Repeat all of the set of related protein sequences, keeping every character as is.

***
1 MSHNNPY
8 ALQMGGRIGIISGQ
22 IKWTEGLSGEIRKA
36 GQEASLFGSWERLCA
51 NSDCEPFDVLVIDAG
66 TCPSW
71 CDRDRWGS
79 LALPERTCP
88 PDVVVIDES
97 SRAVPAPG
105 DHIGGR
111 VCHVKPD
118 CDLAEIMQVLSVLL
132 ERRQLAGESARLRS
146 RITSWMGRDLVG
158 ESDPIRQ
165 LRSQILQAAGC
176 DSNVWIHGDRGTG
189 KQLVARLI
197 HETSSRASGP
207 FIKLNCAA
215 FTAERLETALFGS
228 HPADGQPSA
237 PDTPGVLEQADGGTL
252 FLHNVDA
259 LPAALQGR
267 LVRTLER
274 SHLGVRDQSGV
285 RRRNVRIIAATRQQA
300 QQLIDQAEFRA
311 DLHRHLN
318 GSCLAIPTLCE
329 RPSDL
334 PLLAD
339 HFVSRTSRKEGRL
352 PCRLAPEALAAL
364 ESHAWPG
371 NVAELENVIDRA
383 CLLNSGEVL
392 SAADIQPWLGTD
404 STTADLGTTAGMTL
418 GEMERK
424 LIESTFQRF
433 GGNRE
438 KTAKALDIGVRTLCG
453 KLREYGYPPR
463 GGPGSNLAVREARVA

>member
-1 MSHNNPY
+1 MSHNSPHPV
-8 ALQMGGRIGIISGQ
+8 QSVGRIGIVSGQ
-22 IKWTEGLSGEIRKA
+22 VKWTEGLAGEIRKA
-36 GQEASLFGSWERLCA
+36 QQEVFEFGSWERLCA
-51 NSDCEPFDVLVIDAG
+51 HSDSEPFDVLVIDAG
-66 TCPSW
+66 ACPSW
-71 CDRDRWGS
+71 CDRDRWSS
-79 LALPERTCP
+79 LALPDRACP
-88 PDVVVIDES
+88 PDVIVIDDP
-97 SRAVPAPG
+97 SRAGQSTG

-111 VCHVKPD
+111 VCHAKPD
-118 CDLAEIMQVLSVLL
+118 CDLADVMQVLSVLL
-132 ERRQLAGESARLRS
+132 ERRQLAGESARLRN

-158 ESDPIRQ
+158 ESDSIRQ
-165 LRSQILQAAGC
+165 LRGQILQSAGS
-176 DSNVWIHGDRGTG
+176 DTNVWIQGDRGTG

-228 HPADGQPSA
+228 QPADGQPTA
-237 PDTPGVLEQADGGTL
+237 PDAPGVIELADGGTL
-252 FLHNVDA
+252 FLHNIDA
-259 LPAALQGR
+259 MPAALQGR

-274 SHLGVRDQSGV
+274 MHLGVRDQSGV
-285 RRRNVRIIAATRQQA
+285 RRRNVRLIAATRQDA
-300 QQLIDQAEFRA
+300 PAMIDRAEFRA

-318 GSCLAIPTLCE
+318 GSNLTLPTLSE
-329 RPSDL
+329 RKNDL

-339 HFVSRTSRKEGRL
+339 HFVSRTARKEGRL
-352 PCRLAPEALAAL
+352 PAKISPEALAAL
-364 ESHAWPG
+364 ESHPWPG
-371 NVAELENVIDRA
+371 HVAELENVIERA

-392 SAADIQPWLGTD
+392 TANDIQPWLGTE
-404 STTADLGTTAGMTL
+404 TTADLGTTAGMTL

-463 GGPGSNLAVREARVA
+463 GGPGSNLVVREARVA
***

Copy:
1 MSHNNPY
8 ALQMGGRIGIISGQ
22 IKWTEGLSGEIRKA
36 GQEASLFGSWERLCA
51 NSDCEPFDVLVIDAG
66 TCPSW
71 CDRDRWGS
79 LALPERTCP
88 PDVVVIDES
97 SRAVPAPG
105 DHIGGR
111 VCHVKPD
118 CDLAEIMQVLSVLL
132 ERRQLAGESARLRS
146 RITSWMGRDLVG
158 ESDPIRQ
165 LRSQILQAAGC
176 DSNVWIHGDRGTG
189 KQLVARLI
197 HETSSRASGP
207 FIKLNCAA
215 FTAERLETALFGS
228 HPADGQPSA
237 PDTPGVLEQADGGTL
252 FLHNVDA
259 LPAALQGR
267 LVRTLER
274 SHLGVRDQSGV
285 RRRNVRIIAATRQQA
300 QQLIDQAEFRA
311 DLHRHLN
318 GSCLAIPTLCE
329 RPSDL
334 PLLAD
339 HFVSRTSRKEGRL
352 PCRLAPEALAAL
364 ESHAWPG
371 NVAELENVIDRA
383 CLLNSGEVL
392 SAADIQPWLGTD
404 STTADLGTTAGMTL
418 GEMERK
424 LIESTFQRF
433 GGNRE
438 KTAKALDIGVRTLCG
453 KLREYGYPPR
463 GGPGSNLAVREARVA

>member
-1 MSHNNPY
+1 MSHNSPHPV
-8 ALQMGGRIGIISGQ
+8 QSVGRIGIVSGQ
-22 IKWTEGLSGEIRKA
+22 VKWTEGLAGEIRKA
-36 GQEASLFGSWERLCA
+36 QQEVFEFGSWERLCA
-51 NSDCEPFDVLVIDAG
+51 HSDSEPFDVLVIDAG
-66 TCPSW
+66 ACPSW
-71 CDRDRWGS
+71 CDRDRWSS
-79 LALPERTCP
+79 LALPDRACP
-88 PDVVVIDES
+88 PDVIVIDDP
-97 SRAVPAPG
+97 SRAGQSTG

-111 VCHVKPD
+111 VCHAKPD
-118 CDLAEIMQVLSVLL
+118 CDLADVMQVLSVLL
-132 ERRQLAGESARLRS
+132 ERRQLAGESARLRN

-158 ESDPIRQ
+158 ESDSIRQ
-165 LRSQILQAAGC
+165 LRGQILQSAGS
-176 DSNVWIHGDRGTG
+176 DTNVWIQGDRGTG

-228 HPADGQPSA
+228 QPADGQPTA
-237 PDTPGVLEQADGGTL
+237 PDAPGVIELADGGTL
-252 FLHNVDA
+252 FLHNIDA
-259 LPAALQGR
+259 MPAALQGR

-274 SHLGVRDQSGV
+274 MHLGVRDQSGV
-285 RRRNVRIIAATRQQA
+285 RRRNVRLIAATRQDA
-300 QQLIDQAEFRA
+300 PAMIDRAEFRA

-318 GSCLAIPTLCE
+318 GSNLTLPTLSE
-329 RPSDL
+329 RKNDL

-339 HFVSRTSRKEGRL
+339 HFVSRTARKEGRL
-352 PCRLAPEALAAL
+352 PAKISPEALAAL
-364 ESHAWPG
+364 ESHPWPG
-371 NVAELENVIDRA
+371 HVAELENVIERA

-392 SAADIQPWLGTD
+392 TANDIQPWLGTE
-404 STTADLGTTAGMTL
+404 TTADLGTTAGMTL

-463 GGPGSNLAVREARVA
+463 GGPGSNLVVREARVA